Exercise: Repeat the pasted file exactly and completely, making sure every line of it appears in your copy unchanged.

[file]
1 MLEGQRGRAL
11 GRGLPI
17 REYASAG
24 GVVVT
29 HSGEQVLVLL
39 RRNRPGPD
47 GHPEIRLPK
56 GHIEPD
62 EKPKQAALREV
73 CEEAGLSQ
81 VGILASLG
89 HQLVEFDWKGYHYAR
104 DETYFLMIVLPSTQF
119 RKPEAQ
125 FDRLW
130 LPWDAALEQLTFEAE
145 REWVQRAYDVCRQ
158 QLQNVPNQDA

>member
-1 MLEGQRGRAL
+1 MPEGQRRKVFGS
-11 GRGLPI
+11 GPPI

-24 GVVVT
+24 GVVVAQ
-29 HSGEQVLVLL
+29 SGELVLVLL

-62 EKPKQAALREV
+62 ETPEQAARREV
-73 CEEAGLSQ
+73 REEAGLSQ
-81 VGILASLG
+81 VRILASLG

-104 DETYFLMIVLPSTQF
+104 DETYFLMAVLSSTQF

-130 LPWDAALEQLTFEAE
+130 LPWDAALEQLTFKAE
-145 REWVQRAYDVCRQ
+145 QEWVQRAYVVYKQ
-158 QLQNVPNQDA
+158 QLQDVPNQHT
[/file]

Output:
1 MLEGQRGRAL
11 GRGLPI
17 REYASAG
24 GVVVT
29 HSGEQVLVLL
39 RRNRPGPD
47 GHPEIRLPK
56 GHIEPD
62 EKPKQAALREV
73 CEEAGLSQ
81 VGILASLG
89 HQLVEFDWKGYHYAR
104 DETYFLMIVLPSTQF
119 RKPEAQ
125 FDRLW
130 LPWDAALEQLTFEAE
145 REWVQRAYDVCRQ
158 QLQNVPNQDA

>member
-1 MLEGQRGRAL
+1 MPEGQRRKVFGS
-11 GRGLPI
+11 GPPI

-24 GVVVT
+24 GVVVAQ
-29 HSGEQVLVLL
+29 SGELVLVLL

-62 EKPKQAALREV
+62 ETPEQAARREV
-73 CEEAGLSQ
+73 REEAGLSQ
-81 VGILASLG
+81 VRILASLG

-104 DETYFLMIVLPSTQF
+104 DETYFLMAVLSSTQF

-130 LPWDAALEQLTFEAE
+130 LPWDAALEQLTFKAE
-145 REWVQRAYDVCRQ
+145 QEWVQRAYVVYKQ
-158 QLQNVPNQDA
+158 QLQDVPNQHT